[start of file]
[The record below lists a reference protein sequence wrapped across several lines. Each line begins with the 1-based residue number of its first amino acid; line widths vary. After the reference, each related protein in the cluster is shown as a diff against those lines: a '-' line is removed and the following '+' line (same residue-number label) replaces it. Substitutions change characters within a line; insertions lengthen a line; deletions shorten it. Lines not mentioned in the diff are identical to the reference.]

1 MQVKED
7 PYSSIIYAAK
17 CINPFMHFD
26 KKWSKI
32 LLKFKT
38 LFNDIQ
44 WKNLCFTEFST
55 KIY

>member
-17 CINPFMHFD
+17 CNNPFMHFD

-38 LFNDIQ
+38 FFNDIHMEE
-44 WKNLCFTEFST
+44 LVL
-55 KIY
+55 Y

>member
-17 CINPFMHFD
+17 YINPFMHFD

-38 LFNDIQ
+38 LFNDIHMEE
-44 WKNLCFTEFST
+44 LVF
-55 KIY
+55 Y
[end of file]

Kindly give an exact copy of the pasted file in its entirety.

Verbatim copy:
[The record below lists a reference protein sequence wrapped across several lines. Each line begins with the 1-based residue number of its first amino acid; line widths vary. After the reference, each related protein in the cluster is shown as a diff against those lines: a '-' line is removed and the following '+' line (same residue-number label) replaces it. Substitutions change characters within a line; insertions lengthen a line; deletions shorten it. Lines not mentioned in the diff are identical to the reference.]

1 MQVKED
7 PYSSIIYAAK
17 CINPFMHFD
26 KKWSKI
32 LLKFKT
38 LFNDIQ
44 WKNLCFTEFST
55 KIY

>member
-17 CINPFMHFD
+17 CNNPFMHFD

-38 LFNDIQ
+38 FFNDIHMEE
-44 WKNLCFTEFST
+44 LVL
-55 KIY
+55 Y

>member
-17 CINPFMHFD
+17 YINPFMHFD

-38 LFNDIQ
+38 LFNDIHMEE
-44 WKNLCFTEFST
+44 LVF
-55 KIY
+55 Y